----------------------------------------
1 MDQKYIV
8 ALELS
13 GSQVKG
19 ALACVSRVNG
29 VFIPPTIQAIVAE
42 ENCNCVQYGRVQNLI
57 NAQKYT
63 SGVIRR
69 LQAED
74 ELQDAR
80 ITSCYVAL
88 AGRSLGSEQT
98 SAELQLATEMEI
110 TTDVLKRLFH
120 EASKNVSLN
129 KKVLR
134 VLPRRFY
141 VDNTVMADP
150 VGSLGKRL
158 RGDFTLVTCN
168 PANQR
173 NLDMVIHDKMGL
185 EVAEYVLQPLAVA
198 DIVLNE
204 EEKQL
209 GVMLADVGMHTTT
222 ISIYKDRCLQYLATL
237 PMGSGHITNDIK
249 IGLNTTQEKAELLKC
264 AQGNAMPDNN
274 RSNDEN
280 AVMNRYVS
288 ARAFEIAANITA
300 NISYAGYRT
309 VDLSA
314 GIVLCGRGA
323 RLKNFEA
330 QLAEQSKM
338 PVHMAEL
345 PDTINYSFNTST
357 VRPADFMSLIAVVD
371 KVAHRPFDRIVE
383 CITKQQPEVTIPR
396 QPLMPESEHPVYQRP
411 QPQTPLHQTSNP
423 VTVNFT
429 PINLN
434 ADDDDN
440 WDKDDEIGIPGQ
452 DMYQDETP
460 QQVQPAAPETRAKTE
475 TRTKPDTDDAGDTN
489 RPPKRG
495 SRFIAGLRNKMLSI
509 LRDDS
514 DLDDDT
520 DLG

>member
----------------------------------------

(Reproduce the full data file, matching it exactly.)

1 MDQKYIV
8 ALELS
13 GSQVKG
19 ALACVSRVNG
29 VFIPPTIQAIVAE
42 ENCNCVQYGRVQNLI
57 NAQKYT
63 SGVIRR
69 LQAED
74 ELQDAR
80 ITSCYVAL
88 AGRSLGSEQT
98 SAELQLATEMEI
110 TTDVLKRLFH
120 EASKNVSLN
129 KKVLR
134 VLPRRFY
141 VDNTVMADP
150 VGSLGKRL
158 RGDFTLVTCN
168 PANQR
173 NLDMVIHDKMGL
185 EVAEYVLQPLAVA
198 DIVLNE
204 EEKQL
209 GVMLADVGMHTTT
222 ISIYKDRCLQYLATL
237 PMGSGHITNDIK
249 IGLNTTQEKAELLKC
264 AQGNAMPDNN
274 RSNDEN
280 AVMNRYVS
288 ARAFEIAANITA
300 NISYAGYRT
309 VDLSA
314 GIVLCGRGA
323 RLKNFEA
330 QLAEQSKM
338 PVHMAEL
345 PDTINYSFNTST
357 VRPADFMSLIAVVD
371 KVAHRPFDRIVE
383 CITKQQPEVTIPR
396 QPLMPESEHPVYQRP
411 QPQTPLHQTSNP
423 VTVNFT
429 PINLN
434 ADDDDN
440 WDKDDEIGIPGQ
452 DMYQDETP
460 QQVQPAAPETRAKTE
475 TRTKPDTDDAGDTN
489 RPPKRG
495 SRFIAGLRNKMLSI
509 LRDDS
514 DLDDDT
520 DLG

>member